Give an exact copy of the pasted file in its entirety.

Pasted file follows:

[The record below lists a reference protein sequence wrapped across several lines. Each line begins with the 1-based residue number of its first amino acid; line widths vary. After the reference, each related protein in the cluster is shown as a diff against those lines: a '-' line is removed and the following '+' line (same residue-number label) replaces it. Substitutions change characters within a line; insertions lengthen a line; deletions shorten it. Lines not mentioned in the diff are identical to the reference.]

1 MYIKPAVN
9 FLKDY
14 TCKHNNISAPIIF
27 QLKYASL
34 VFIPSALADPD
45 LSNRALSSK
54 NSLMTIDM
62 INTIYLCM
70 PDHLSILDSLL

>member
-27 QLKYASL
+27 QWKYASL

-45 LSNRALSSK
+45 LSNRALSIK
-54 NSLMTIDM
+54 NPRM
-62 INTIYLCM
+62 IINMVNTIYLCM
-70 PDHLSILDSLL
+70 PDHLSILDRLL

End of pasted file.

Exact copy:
[The record below lists a reference protein sequence wrapped across several lines. Each line begins with the 1-based residue number of its first amino acid; line widths vary. After the reference, each related protein in the cluster is shown as a diff against those lines: a '-' line is removed and the following '+' line (same residue-number label) replaces it. Substitutions change characters within a line; insertions lengthen a line; deletions shorten it. Lines not mentioned in the diff are identical to the reference.]

1 MYIKPAVN
9 FLKDY
14 TCKHNNISAPIIF
27 QLKYASL
34 VFIPSALADPD
45 LSNRALSSK
54 NSLMTIDM
62 INTIYLCM
70 PDHLSILDSLL

>member
-27 QLKYASL
+27 QWKYASL

-45 LSNRALSSK
+45 LSNRALSIK
-54 NSLMTIDM
+54 NPRM
-62 INTIYLCM
+62 IINMVNTIYLCM
-70 PDHLSILDSLL
+70 PDHLSILDRLL